Is it possible that these popularly held notions are wrong? I think so. Native plants do not grow chaotically. Instead, they grow in well-defined ecological niches. As to being unattractive, natives are often beautiful beyond description. Indeed, North American natives such as Point Reyes ceanothus and blue lyme grass are among the showiest of all ground covers. Once tried, they soon dispel the myth that a plant must be an unusual introduced species to be colorful, interesting, or worth growing. Another reason to recommend natives is because they look right. In other words, they appear to be at home in our landscapes.

Here are some examples of North American natives that may surprise you with their beauty, diversity, and adaptability. Virginia creeper, a robust native vine that often ascends to 40 feet, also makes a splendid, sturdy ground cover. It sprawls about the woodland floor, displaying glossy, deep green to blue-green, richly-textured, massive, five-parted foliage. Although its flowers are tiny, they yield attractive blue grapelike fruit that helps to feed numerous woodland creatures and birds.

The lady fern was named for its grace and beauty. From central and northeastern North America, this plant has few equals when it comes to charm. No, it does not boast showy flowers — merely subtly beautiful horseshoe-shaped clusters of brown spores. Yet, after watching its fiddleheads unfurl to yield indescribably lush, cool green foliage, one might forget flowering plants altogether. In the landscape, it functions superbly as a general ground cover in shady sites.

Bearberry, occurring from Labrador to Alaska and as far south as Missouri, is among the most durable plants encountered anywhere. It can grow in full sun, face strong winds, and be anchored in pure sand — yet somehow thrive with no hint of unhappiness. Its foliage, flowers, and fruit are all attractive, and its landscape uses are many.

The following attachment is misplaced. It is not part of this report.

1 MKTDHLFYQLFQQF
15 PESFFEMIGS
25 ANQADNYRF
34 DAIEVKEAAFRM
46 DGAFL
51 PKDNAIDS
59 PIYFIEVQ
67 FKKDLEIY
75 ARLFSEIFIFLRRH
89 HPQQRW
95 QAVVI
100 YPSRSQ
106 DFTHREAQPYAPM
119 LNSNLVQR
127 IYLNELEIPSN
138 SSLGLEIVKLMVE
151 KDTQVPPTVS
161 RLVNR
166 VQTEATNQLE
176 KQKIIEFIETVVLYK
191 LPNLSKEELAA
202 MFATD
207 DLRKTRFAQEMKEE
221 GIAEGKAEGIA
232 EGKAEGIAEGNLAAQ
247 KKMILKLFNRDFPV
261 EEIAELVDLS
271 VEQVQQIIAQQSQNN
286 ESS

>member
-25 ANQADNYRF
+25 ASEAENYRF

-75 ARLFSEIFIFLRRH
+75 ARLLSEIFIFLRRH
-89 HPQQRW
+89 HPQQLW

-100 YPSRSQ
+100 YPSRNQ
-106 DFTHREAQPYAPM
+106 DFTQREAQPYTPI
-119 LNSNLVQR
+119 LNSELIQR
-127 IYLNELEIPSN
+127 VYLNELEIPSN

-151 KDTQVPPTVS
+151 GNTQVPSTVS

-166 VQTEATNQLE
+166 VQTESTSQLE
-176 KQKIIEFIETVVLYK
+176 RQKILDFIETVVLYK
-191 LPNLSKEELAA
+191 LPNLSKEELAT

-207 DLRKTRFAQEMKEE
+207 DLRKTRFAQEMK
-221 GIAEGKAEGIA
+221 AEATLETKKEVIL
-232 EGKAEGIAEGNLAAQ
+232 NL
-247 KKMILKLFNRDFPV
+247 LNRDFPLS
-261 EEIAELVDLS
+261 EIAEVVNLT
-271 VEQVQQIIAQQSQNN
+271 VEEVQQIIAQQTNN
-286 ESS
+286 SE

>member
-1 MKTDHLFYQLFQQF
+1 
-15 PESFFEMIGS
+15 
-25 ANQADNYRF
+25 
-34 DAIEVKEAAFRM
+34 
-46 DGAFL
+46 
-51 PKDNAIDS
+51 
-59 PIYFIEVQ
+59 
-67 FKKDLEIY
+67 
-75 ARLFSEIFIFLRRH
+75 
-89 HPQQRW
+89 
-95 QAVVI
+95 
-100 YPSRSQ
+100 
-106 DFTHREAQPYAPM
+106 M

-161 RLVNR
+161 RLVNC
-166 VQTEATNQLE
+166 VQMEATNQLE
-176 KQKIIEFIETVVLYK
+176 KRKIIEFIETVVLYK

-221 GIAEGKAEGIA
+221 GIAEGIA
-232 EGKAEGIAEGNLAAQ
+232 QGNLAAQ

Rock garden enthusiasts will appreciate spatula-leaved stonecrop, a diminutive succulent that ranges from British Columbia to California. This drought-tolerant, low, matlike ground cover reaches only 2 to 4 inches tall and displays evergreen, bluish green, tightly set foliage. Vibrant yellow flowers in flat-topped clusters appear in mid- to late spring, enhancing its beauty. Various cultivars of this stonecrop have been selected, and at least two of them are exceptional. 'Cape Blanco', hailing from Cape Blanco, Oregon, displays sky blue foliage that during spring and fall becomes tipped with a white waxy coating that makes it appear to be frosted with snow. 'Atropurpureum', another outstanding cultivar, has foliage deeply suffused with purple. It functions remarkably well either as a specimen or when mass planted as a small-scale general cover.

By planting native plants in our landscapes or preserving them during the construction process, we can help to maintain many species that might otherwise become extinct. This alone is reason to grow them. Coupled with their rich colors and interesting forms and textures, native plants give us no reason to not include them. Give them a chance in your garden and you will not be disappointed.

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Table of Contents

Acknowledgments 7
Introduction 9
Useful Conversion Tables 11
Ch. 1 Gardening with Ground Covers 15
Ch. 2 Finding the Right Ground Cover 19
Ch. 3 Planting and Maintaining Ground Covers 22
Ch. 4 Propagating Ground Covers 28
Ch. 5 The Fundamentals of Scientific Plant Names 31
Ch. 6 Native Ground Covers 34
Ch. 7 Variegated Ground Covers 41
Ch. 8 Ferns as Ground Covers 45
Ch. 9 Ornamental Grasses as Ground Covers 47
Ch. 10 Ground Cover Descriptions 51
Ground Cover Selection Chart 323
Ground Covers under Walnut Trees 341
Glossary 343
Selected Sources for Additional Reading 346
Index of Plant Names 347